Ok, time to play… I haven’t been able to get very far at all, but I’ll say what I can… I feel that the game is very effective in trying to get players to think about what they are doing as the character and not just using the keys to play the game through. About what I said earlier—knowing that this game is based on a true event, and its effect on my impression of the game—every time I think about shooting someone or setting a bomb, my heat raced more and more, despite not having gotten to that yet. I’ve played games where you fight people (Naruto Ninja Storm, or Street Fighter), and even games where you go around killing enemies (InuYasha Demon Tournament or even GTA), but each time I treated it as a game. With Super Columbine Massacre I’m not so sure I can do that. I honestly don’t want to go into rooms and choose my weapon to kill people. It’s kind of scary actually. Since it is a game made from a real event, I feel as though I will be there doing the killings; like everyone I will shoot is actually (not only a representation of) a person who is dead now because of these two guys who went on a shooting spree. With GTA I talked about a similar reaction—living the life of the character and it effect my personality—but unlike GTA, the feeling inflicted upon me by SCMRPG is something that is long lasting and I still can’t get over it. At this moment my hands are pulsing a bit (not to sound like I’m over exaggerating), but I’m a bit freaked out by this, and I haven’t even killed people yet! Ethically, I don’t know if the impact of this game is right (ethical) or not; the designer wanted people to think about this and feel this way, but because I don’t feel good or “happy” right now, I’m pretty sure others didn’t as well. Taking on a role is great during a game, but there is a danger of getting TOO into it; the ideal thing is to let the “magic circle” be separate from reality, and SMCRPG is too real for me. I sincerely do not wish to play this again. Really…


    This entry has been edited 3 times. It was last edited on May 14th, 2013 at 19:06:12.

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    Apr 24th, 2013 at 11:34:21     -    Grand Theft Auto: San Andreas (360)

    Donalisa Gomez
    GAM 228
    4/24/13

    Grand Theft Auto: San Andreas (Game Log Assignment 1 PT.3)

    I was finally able to complete a mission, yes! Ok, anyway, I think this game is changing me. Well, not changing me, but changing my behavior to suit that of the game’s lifestyle. In my weekly reflection on Rauch and Utilitarianism, I found a post online about whether or video games make people violent; for example, Fable with being a game of constant killing (as I’m told) and whatnot.

    Grand Theft Auto has an effect on me as a player. After the entire jail and cop episode I went through, I got even more violent towards the “people” I encountered. I got more “ballsy” almost. This was true in two situations: stealing a car, and hitting women. So, the first situation was when I got out of jail, had no idea where I had to go, so I started running around, stealing vehicles, and dodging cops/civilians. However, after a while, I got annoyed with not having a goal in sight, and not doing anything productive. I eventually totaled the car I was in at the moment (because I can’t drive in video games, at all) so I stole a new one; however, I did not realize who was driving it—I did not even care, actually. It turned out to be the enemy gang, the “purple shirts”; nevertheless, I successfully stole the car. They shot at me, but I got away *win*. After this, every time I saw someone is a purple shirt, I ran them over. Why? I’m not completely sure myself. According to Kant and Utilitarianism, I would be a great unethical person.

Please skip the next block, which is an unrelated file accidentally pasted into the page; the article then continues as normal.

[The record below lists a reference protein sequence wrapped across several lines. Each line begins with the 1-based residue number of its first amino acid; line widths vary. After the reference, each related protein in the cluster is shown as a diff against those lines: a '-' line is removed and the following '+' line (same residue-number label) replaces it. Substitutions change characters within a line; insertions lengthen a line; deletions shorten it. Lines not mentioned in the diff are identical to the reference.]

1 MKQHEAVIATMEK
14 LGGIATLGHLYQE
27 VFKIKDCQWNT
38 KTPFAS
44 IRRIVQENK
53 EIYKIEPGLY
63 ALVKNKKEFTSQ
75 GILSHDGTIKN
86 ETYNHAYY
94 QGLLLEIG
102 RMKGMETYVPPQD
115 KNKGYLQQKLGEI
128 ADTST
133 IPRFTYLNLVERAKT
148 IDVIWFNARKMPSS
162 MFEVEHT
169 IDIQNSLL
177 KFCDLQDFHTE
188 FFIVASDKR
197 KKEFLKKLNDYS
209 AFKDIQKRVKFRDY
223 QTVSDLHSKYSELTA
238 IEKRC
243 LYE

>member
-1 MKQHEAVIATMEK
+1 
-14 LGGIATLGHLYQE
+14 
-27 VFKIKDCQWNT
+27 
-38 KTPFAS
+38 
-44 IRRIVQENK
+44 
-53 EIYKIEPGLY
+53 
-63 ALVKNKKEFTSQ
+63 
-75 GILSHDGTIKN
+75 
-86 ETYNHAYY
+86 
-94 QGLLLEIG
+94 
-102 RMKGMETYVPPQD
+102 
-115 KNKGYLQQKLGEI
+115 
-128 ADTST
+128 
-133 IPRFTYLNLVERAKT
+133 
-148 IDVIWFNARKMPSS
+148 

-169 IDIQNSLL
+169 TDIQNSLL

I didn’t stop with the murder of several enemies, no, I went on to beating innocents. That prior feeling I had of not wanting to harm civilians and get busted by the cops again disappeared; I could care less what happened now. This could be because I’m not very good at the game in general, but I think it’s because of the game’s influence over my (in-game) behavior. So, when I was back to walking around aimlessly—t ying to find my house again—I wondered if I could randomly hit people I walked by (why? I’m not so sure myself). The first one to pass by when I thought this was a chick wearing a bikini top and short shorts… perfect target. What I thought was strange was what she said afterwards “You ain’t gonna hit this b#tch, b#tch”…nice. Further strengthening my argument that GTA depicts a severely stereotypical “hood life”. Anyway, back to the cat fight; I was surprised that she started hitting me back—I expected other “people” in the game to just ignore your (the player’s) existence, but no. And I accidentally hit a guy while fighting the woman, so it ended up being two against one; I ran away. What struck me the most afterwards was that I wanted to do it again. The next “hoe” I saw, I wanted to hit her and have a squabble. Or even the guys; I had no problem throwing hands (fighting) with however came my way.

    It was as if GTA was changing my personality and behavior into that of a person (CJ) who is living this lifestyle first hand (going to jail, dealing with shootouts, disrespecting life/women/etc.) However, as soon as I was done playing and stepped away from the controller, those feelings were gone; I didn’t become that person. When I was talking to a friend about how I did in the game, I told them about stealing the thugs’ car, and I felt accomplished. When telling them about how I was bored so I beat up random guys and women, I felt like “maybe I shouldn’t have done that”, but I didn’t feel bad when I was doing it. It was as if, during the game, that behavior was normal or expected of me.